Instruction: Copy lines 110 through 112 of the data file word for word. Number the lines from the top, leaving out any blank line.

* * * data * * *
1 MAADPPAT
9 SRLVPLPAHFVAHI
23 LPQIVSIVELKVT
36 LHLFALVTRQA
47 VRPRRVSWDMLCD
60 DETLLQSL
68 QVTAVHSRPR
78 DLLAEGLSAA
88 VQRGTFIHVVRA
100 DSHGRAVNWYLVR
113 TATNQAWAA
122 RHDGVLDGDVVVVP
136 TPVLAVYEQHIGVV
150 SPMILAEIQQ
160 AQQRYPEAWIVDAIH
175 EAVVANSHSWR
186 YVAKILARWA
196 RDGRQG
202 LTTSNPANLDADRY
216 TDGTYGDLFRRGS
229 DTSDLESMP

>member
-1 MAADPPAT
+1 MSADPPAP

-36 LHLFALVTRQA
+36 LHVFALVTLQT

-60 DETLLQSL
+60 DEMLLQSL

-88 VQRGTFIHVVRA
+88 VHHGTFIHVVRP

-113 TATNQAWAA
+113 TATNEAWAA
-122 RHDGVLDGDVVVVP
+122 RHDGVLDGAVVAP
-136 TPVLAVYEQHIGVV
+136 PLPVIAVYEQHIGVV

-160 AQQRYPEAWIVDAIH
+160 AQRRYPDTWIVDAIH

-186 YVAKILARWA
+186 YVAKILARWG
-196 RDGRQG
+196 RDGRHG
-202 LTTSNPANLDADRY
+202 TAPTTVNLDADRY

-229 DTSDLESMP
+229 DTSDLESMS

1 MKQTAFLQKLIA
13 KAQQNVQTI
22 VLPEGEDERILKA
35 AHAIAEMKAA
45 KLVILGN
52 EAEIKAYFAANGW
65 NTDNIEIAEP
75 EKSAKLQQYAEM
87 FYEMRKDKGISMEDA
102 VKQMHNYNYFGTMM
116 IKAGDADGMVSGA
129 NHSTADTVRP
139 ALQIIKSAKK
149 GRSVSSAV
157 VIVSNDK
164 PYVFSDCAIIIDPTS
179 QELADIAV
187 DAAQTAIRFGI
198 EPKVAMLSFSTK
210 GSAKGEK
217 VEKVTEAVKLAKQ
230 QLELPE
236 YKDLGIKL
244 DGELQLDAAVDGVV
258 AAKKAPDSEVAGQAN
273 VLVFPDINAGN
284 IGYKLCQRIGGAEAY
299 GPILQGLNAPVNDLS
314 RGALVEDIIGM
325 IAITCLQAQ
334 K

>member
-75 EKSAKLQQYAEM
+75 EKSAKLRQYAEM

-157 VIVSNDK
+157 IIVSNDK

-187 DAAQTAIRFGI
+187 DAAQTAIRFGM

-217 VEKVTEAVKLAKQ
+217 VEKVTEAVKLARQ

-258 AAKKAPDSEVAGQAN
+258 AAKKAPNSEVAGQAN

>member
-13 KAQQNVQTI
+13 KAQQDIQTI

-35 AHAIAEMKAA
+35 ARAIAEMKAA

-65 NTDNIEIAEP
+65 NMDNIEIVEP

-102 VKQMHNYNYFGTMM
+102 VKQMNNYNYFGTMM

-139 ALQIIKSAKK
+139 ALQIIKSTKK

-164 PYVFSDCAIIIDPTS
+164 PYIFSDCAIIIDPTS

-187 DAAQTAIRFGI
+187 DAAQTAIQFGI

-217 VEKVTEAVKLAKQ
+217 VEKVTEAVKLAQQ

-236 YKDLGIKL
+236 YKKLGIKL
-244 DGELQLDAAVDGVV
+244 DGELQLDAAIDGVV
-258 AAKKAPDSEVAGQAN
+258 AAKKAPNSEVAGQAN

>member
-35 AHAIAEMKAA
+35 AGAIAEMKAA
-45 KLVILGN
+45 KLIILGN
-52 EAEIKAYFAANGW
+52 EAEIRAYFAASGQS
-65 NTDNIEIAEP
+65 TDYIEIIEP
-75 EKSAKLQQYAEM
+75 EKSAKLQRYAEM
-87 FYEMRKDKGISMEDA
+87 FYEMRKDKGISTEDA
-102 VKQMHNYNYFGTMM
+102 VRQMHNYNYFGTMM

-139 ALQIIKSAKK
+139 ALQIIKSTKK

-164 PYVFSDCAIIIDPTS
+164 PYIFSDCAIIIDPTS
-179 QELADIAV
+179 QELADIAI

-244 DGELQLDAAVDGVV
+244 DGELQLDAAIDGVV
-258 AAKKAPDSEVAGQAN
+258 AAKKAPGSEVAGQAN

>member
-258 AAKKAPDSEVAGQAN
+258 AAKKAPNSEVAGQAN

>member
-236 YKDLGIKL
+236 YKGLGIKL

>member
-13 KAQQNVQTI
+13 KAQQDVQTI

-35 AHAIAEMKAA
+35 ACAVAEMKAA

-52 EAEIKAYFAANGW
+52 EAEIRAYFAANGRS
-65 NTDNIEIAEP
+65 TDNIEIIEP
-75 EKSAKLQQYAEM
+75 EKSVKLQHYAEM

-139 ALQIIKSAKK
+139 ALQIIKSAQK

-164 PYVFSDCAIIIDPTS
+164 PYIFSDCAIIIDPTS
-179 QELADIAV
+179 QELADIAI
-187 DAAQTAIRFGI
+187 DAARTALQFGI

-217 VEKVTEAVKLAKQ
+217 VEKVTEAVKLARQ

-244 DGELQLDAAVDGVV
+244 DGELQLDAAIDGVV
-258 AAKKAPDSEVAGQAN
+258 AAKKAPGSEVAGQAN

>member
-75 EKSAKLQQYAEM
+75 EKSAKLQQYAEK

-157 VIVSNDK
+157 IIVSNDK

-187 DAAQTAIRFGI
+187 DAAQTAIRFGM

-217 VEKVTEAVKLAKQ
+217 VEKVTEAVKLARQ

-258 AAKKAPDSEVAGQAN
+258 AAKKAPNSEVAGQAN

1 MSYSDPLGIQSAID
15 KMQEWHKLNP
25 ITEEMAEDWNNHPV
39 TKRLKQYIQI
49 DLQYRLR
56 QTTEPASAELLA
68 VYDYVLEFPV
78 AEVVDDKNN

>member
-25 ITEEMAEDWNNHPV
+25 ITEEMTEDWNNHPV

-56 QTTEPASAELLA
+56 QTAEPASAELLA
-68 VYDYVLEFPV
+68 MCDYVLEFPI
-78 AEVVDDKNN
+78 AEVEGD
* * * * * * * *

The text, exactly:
-258 AAKKAPDSEVAGQAN
+258 AAKKAPNSEVAGQAN

>member